• The 5 characteristics of childhood that we forget
  • Scores of practical ways to apply this knowledge to help our students leave every single lesson feeling excited and competent
  • Secrets to composing effective elementary piano music that Wendy uses as a composer.

Read more…

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Posted in Professional Development, Teaching Tips

Robin Steinweg

Utterly Unique

September 9th, 2016 by

Other teachers said these things to me recently: “I’m just a small-town music teacher.” “It’s all been taught before.” “I don’t say anything new. It’s all been said before.” But not by you. You and your teaching are utterly unique.

Teachers with wonderfully creative ideas write online. Some of them compose songs we purchase for our students. Others create teaching strategies and games. Those aren’t your gifts? Don’t let that discourage you!

You leave a fingerprint on each student’s life…

Think about this. You leave a fingerprint on each student’s life. Utterly unique. Yes, many others have taught the same pieces. They’ve used the same materials. The same words will have been said. But not by you.

I recall the impact of various musicians on my own life. My mother left me a legacy to love music; to make music; to live and laugh music. My first private music teacher impressed me with her pretty voice. But I also picked up her touch on the piano, which I see passed on to my own students. A musician I met only once spoke two sentences that shaped my musical destiny. Other teachers plucked weeds, watered, fed and shone on me as I grew. A professor provided my first playing gig. Each of them impacted my life: utterly unique. Even a negative experience with a teacher helped shape me into a better person.

I’ve had students who no way in this world were going to sing or compose their own songs. But I nudged them. Now they’re making money at it.

Each student comes to you at a particular time of vulnerability. No one else will see him or her exactly the way you do. No one else will relate the way you do. The encouragement you speak at this time can change the course of a life. A word dropped by you might nourish words spoken by others. Your influence might inspire a student to drop a harmful thought pattern. You might provide an oasis. What if you’re the only one who really listens? You are undoubtedly providing a mode of expression that can last a lifetime.

So be encouraged, music teacher. Leave your utterly unique fingerprint on that life.

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Posted in Professional Development, Teaching Tips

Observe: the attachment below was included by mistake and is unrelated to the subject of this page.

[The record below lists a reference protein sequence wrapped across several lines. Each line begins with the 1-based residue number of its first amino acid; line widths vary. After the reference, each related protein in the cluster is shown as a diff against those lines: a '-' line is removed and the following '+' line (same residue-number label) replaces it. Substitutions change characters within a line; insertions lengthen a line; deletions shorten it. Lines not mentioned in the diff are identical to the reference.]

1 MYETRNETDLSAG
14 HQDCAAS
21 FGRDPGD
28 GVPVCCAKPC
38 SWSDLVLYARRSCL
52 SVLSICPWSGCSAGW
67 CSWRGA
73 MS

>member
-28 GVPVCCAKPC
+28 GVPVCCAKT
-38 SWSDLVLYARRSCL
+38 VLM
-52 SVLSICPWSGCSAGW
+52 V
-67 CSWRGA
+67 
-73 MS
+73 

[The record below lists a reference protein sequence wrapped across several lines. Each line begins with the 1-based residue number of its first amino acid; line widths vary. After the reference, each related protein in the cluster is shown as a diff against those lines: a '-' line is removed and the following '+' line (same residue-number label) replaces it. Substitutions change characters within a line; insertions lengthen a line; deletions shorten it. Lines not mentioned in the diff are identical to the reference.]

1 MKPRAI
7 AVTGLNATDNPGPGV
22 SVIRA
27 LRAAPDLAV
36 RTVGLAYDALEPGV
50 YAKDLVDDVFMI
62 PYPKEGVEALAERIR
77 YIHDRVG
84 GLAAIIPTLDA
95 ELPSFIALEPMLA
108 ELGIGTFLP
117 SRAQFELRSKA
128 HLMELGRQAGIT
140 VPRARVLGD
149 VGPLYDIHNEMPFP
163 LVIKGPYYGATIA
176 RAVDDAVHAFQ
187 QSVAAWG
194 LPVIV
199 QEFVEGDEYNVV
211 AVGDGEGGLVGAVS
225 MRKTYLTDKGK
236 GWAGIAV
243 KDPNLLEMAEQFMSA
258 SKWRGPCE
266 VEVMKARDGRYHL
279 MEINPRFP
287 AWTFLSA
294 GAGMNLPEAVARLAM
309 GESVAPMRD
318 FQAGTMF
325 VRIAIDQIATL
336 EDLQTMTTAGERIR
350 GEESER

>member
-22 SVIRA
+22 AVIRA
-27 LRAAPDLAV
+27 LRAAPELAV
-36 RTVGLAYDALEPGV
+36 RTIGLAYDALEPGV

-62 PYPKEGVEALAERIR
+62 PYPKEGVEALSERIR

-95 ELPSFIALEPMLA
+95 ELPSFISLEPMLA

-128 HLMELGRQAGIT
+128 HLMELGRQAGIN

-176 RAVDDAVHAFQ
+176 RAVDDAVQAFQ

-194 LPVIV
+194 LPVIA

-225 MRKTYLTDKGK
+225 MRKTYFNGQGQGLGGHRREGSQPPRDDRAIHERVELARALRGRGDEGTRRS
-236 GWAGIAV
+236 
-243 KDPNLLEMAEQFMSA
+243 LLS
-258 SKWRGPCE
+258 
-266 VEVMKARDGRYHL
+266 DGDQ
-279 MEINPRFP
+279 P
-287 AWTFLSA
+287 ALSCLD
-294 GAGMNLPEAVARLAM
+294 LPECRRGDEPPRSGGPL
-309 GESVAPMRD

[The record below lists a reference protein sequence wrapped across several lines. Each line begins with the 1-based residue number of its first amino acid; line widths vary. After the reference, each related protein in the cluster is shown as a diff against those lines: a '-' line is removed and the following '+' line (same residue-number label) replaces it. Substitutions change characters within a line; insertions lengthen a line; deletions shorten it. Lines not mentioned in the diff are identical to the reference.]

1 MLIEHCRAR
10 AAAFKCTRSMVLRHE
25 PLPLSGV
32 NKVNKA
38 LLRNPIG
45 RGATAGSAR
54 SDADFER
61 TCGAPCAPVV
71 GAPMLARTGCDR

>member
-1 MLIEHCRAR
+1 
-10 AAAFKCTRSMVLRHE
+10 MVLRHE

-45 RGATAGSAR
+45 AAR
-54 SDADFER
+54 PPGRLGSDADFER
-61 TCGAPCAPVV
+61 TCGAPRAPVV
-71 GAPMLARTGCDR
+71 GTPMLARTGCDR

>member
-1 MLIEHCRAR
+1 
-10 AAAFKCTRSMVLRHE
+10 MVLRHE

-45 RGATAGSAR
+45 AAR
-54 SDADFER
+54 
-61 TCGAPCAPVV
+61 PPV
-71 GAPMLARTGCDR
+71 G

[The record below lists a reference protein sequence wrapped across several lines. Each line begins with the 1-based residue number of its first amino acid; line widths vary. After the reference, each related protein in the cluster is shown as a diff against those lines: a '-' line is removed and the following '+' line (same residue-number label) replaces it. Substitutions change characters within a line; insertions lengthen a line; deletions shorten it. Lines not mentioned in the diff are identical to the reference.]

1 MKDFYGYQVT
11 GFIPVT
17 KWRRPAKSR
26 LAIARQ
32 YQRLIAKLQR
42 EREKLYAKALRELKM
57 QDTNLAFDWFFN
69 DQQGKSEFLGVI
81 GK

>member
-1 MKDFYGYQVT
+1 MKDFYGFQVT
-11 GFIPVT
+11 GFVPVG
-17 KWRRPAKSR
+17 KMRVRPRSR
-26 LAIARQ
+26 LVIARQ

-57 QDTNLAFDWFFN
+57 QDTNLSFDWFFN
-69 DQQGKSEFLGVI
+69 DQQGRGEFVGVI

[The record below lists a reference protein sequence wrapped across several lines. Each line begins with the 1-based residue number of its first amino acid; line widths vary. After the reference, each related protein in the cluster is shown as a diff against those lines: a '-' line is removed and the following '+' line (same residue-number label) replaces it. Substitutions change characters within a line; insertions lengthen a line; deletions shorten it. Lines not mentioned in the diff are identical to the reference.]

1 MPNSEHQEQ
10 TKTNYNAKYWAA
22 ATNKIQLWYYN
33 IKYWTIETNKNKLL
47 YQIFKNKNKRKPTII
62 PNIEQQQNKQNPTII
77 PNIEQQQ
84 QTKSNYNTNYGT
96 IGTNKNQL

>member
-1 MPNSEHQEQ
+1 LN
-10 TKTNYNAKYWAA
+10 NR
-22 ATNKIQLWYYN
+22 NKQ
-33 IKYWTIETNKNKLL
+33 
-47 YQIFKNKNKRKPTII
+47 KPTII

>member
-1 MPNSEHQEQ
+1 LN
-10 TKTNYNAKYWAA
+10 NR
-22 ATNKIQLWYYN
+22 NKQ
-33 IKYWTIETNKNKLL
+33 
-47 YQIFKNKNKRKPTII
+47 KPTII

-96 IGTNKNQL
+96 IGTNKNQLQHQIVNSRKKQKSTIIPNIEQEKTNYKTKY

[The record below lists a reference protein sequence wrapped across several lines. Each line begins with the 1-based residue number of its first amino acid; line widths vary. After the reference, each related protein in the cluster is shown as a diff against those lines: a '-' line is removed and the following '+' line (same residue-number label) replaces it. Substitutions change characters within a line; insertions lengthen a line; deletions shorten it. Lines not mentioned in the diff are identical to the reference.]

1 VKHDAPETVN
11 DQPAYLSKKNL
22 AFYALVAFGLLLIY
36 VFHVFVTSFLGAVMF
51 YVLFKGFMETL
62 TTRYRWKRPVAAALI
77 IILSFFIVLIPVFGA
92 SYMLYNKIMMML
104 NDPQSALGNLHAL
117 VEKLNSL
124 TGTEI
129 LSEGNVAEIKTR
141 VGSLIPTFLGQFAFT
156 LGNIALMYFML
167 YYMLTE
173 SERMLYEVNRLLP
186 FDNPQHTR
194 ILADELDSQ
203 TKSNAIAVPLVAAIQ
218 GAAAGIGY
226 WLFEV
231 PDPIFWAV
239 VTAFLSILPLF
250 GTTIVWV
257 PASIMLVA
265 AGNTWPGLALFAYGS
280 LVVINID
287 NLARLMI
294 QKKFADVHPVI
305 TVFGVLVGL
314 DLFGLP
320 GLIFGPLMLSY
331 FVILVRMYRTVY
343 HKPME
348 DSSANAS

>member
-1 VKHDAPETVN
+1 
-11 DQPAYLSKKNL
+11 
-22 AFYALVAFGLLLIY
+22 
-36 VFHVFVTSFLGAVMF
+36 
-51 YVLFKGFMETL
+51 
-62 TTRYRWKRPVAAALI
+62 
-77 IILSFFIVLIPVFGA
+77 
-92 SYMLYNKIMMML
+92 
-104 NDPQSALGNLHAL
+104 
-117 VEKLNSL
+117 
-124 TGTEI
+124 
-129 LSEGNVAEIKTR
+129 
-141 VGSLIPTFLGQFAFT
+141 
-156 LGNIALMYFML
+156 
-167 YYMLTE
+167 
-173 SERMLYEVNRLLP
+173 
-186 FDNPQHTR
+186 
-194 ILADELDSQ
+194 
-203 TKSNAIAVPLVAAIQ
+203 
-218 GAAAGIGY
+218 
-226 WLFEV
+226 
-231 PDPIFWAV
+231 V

This past month I gave a piano masterclass in Jakarta, Indonesia. How? Read below – this post will hopefully inspire you with ideas to help your students (and bring more students to you).

Back in May, I had a dilemma that many teachers face: our piano students leave town for the summer. I could teach my remaining students until the fall rolled around, but what if I mixed in a little adventure?

I brushed with the travel bug last year, but I had never been to Asia. I started thinking, how cool would it be to visit and teach music somewhere out there?

It never hurts to check. I was enticed by Bali, so I chose to look into the city of Jakarta, a short plane ride away.

Steps to Teach Music Overseas

  1. Created a spreadsheet and Googled Indonesian music schools.
  2. Made a list of ~20, with links and contact info.
  3. Crafted a short email, stating that I wanted to teach a masterclass and/or teach lessons while I was visiting.
  4. Cut down my already short email by half, to be clearer and to-the-point.
  5. Sent this to each school.

Within the week, two had enthusiastically responded. I chose to work with Rosa Mistyca, the super sharp and talented owner of Ensiklomusika, based in Jakarta. We Skyped once to confirm that, yes, we’re both real people. Rosa agreed to promote my visit to Jakarta residents (a ton of work on her part). The deal was – I’d give one presentation for teachers looking for tips on teaching, and one masterclass where I teach individual students for ~25 minutes each, with their families and other students in the audience. Over the next month, we coordinated dates and suddenly I realized: Oh this is really happening. Can’t back out now.

No Longer Just a Fantasy: I’m Really Going to Asia

I booked my ticket, got my shots, and started to prepare. I had never done any of this before. But after a decade of teaching and making music in NYC, I felt ready to share what I’ve learned, to challenge myself, and to embrace a little chaos and uncertainty.

I sat down, nervously started to write…and realized I knew a lot more than I thought.

Until you write down or present what you know in a codified way, it’s tough to know how much you truly know. This is why blogging and writing lesson notes to families are so crucial (Music Teacher’ s Helper lets you do this easily, by the way). It doesn’t just help them but gives your teaching clarity. Weak habits get broken. You start to see how to approach the problems students face but also why, at a deeper level, an approach is good or needs to change. Very powerful.

Still, I was intimidated. Ensiklomusika was counting on me, paying me, to prepare something clear and useful, in an unfamiliar context, in a foreign country. It would be nice if they all loved it, and loved me, but maybe they’ll think I’m a fraud. Then what?